If you have determined that your area is ripe for offering dry cleaning, you will then have to find someone to actually do the work for you. Preferably, the business you contract will be nearby and offer wholesale prices. Nonetheless, you can’t make the decision on price alone as the dry cleaner’s reliability is paramount in making sure your business doesn’t suffer. If the dry cleaner loses or damages garments, your customers won’t care that the service was outsourced – they’ll be looking to you to provide a solution (or compensation).

Does your laundry have enough space to hang all the dry-cleaning business you expect?

This is probably the least cumbersome thing you need to think about, but that doesn’t mean it’s any less important. Can your property support multiple hanger racks filled with clothes? Would you be willing to remove a coin-operated machine or two to make the space if needed?

Don’t forget that you’ll need a few employees.

One thing people seem to miscalculate when adding dry cleaning service is that they’ll need multiple employees to handle accepting and returning customers’ clothes. Sure, most laundry owners know they’ll need staff, but they end up budgeting for only one employee. Unless your self-service location is open only seven or eight hours a day, you’ll need more than one employee to handle the hours. Hiring (at least) three employees allows for allows for shift changes, some scheduling flexibility and days off.

Want to learn more about commercial laundry machines or starting your own laundry business? Our professionals at Wash IQ are ready and glad to help. To get a FREE laundry analysis call us at (844) 4WASHIQ

WHY A COMPLETELY NEW COMMERCIAL LAUNDRY SYSTEM IS OFTEN YOUR BEST BET

Whether you’re moving, opening a new location or have a few too many machines that keep breaking down no matter how many repairs are done sometimes your commercial washer or dryer just needs to be replaced. The question then becomes, should you buy a brand-new machine, or go with a used one. If you’re simply switching locations, wouldn’t it be more cost effective to just bring your current machines with you?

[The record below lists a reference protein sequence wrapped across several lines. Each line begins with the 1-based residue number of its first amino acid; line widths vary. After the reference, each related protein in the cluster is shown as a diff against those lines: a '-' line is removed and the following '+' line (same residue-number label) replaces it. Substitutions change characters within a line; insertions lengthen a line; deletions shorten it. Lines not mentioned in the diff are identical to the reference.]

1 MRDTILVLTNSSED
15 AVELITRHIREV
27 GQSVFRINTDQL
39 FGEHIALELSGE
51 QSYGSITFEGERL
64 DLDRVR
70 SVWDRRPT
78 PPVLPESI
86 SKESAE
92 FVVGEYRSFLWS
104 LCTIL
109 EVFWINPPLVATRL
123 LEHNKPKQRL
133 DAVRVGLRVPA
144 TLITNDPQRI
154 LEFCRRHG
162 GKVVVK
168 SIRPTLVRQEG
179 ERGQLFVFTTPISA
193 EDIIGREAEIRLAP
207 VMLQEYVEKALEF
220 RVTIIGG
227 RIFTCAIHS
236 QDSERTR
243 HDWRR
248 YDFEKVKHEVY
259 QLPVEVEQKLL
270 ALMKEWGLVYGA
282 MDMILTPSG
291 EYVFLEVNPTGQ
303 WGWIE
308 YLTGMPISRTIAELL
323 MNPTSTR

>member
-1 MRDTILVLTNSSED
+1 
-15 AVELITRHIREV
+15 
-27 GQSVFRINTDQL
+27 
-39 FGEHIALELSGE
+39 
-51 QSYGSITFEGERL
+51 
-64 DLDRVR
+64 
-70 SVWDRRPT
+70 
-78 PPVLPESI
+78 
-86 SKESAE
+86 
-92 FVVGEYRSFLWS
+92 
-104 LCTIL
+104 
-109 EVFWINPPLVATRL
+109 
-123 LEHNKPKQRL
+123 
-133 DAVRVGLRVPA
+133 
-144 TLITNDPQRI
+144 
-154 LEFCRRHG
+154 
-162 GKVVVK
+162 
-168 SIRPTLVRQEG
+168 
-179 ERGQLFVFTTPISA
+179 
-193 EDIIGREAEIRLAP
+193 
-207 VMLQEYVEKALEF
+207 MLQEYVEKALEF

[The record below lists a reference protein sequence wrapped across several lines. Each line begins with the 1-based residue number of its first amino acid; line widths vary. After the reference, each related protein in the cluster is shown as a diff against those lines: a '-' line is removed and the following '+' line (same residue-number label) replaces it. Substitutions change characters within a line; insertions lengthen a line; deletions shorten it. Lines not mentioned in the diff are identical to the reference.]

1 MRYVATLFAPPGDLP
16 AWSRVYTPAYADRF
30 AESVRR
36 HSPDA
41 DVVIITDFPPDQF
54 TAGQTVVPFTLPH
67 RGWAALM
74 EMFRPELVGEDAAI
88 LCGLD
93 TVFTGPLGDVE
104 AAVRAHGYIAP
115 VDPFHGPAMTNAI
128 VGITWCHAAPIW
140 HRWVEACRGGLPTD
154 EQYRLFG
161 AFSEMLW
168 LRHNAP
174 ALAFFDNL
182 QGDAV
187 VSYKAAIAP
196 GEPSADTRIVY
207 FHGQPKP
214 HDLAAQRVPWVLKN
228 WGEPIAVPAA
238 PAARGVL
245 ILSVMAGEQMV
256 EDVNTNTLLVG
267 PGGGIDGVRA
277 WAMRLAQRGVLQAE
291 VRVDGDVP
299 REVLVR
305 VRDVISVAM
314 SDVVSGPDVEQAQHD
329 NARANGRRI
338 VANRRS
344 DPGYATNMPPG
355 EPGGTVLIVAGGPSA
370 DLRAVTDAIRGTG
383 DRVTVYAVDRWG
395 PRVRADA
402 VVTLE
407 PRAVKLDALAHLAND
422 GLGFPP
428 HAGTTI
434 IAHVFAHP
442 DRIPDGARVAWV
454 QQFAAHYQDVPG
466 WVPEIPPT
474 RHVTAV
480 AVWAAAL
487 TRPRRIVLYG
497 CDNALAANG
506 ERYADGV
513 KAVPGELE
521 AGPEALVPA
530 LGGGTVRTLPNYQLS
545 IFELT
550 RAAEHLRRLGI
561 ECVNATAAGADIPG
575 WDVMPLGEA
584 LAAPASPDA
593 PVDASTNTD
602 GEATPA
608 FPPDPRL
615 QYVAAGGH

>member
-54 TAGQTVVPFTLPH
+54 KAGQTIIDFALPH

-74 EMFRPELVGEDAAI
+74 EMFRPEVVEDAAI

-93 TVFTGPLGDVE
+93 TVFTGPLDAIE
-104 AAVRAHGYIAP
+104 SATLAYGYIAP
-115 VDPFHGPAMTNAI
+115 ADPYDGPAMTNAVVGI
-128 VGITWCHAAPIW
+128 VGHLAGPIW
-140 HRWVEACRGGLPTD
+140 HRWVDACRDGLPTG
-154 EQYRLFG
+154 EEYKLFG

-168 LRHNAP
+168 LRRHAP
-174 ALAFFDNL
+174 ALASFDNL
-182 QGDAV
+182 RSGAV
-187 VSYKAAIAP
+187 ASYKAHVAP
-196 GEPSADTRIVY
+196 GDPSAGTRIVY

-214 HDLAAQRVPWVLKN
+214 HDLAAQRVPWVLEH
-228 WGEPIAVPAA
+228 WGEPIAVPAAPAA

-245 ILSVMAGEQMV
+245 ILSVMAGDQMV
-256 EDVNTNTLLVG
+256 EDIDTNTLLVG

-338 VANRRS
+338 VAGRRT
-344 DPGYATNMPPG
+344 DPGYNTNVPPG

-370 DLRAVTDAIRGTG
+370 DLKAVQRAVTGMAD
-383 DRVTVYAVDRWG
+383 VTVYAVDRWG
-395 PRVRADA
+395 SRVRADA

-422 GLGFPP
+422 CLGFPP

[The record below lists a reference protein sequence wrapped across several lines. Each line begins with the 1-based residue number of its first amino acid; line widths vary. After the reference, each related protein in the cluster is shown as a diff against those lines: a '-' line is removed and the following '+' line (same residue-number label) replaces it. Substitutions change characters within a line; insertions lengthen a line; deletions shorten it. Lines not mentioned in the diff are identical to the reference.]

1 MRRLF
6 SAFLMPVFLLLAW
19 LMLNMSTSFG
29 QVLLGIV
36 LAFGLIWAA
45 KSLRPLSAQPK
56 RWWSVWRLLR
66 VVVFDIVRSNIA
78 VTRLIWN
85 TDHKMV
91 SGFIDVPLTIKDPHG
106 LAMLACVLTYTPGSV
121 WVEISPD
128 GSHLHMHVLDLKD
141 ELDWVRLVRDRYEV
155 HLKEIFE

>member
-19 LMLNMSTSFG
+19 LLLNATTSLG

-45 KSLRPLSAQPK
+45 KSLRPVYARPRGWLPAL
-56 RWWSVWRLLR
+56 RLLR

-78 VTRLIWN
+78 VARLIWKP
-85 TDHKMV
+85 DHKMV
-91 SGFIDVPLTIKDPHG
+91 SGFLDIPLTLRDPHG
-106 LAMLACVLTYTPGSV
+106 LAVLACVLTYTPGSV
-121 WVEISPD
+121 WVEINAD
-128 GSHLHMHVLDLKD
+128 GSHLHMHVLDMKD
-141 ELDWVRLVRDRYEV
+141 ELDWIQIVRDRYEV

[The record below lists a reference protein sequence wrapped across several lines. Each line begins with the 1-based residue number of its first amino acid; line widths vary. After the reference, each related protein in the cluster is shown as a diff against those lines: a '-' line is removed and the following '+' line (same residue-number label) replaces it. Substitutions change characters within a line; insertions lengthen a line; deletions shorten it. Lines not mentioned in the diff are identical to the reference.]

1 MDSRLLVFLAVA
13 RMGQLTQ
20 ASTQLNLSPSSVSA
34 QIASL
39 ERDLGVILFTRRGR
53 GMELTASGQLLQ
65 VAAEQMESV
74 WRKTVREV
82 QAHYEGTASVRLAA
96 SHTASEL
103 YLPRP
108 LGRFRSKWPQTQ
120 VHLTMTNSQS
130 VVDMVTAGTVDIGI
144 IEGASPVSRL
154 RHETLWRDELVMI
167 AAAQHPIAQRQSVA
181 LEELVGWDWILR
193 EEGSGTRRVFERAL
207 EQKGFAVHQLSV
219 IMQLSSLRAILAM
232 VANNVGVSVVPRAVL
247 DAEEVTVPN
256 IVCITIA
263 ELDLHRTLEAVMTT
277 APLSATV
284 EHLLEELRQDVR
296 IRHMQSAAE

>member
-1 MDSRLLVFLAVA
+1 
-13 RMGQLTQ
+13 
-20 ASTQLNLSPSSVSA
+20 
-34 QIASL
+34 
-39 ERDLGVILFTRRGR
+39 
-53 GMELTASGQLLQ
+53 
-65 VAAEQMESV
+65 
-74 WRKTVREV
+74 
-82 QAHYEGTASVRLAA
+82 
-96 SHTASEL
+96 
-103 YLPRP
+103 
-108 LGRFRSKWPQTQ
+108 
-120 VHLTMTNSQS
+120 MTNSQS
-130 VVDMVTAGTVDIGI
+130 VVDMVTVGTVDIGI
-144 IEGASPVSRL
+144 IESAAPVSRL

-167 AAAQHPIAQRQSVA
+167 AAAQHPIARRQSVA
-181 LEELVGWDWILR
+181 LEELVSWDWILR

How do you know when it’s time to purchase a new system? Truth is, sometimes new really is better. Here are five advantages of buying a new system in place of lugging around your old machines or continually repairing them:

  1. New machines are more energy efficient. While it may be quite a large up-front cost to completely replace a whole system, the amount you’ll save in running energy-efficient equipment (instead of older models) will pay for the new equipment soon enough. Not only will you save on your energy bill, but also on your water bill, since many new commercial washer machines tend to use less water to get the job done as well.
  2. New machines can potentially mean more profit. Aside from saving you money down the line, some new commercial washers and dryers can actually help you make additional money. You’ll find that some include built-in upcharge features. These allow you to charge more for loads that use hot water or longer cycles. You can talk to your representative at Wash IQ for more information on these kinds of features.
  3. Looks matter. As superficial as it may sound, newer equipment just looks better. If you’re moving locations, want to open a new location or just want to bring in new customers – attractive machinery will attract people. New machines are often bigger – or at least have bigger doors – and have a better curb appeal. Even if you do your best to keep your current machines running smoothly and clean them out regularly, there’s something about new washers and dryers that can’t be imitated.
  4. It’s less stressful to do it all in one go. Instead of replacing units one by one and keeping track of what needs repairs when, it’s actually less stress to gut the entire system and start from scratch. Plus, sometimes it’s easier to get financing when you have a plan that includes a whole system, instead of taking out micro-loans for individual costly repairs or replacements as they come up.
  5. New equipment will last longer. If you’re planning on staying in business for a while (and we’re betting you are) it’s important to invest in equipment that will be around for the long haul. Even if you’ve kept your current laundry equipment in the best shape, if it’s already been running for 10 years, it’s probably going to last at least 10 years less than what a new system will.

If you think it’s time to invest in a new commercial washer and dryer system or have a few questions in regards to the best options, give Wash IQ a call at (844) 4WASHIQ and we’ll give you a FREE estimate and work with you on creating the best plan for your business and budget.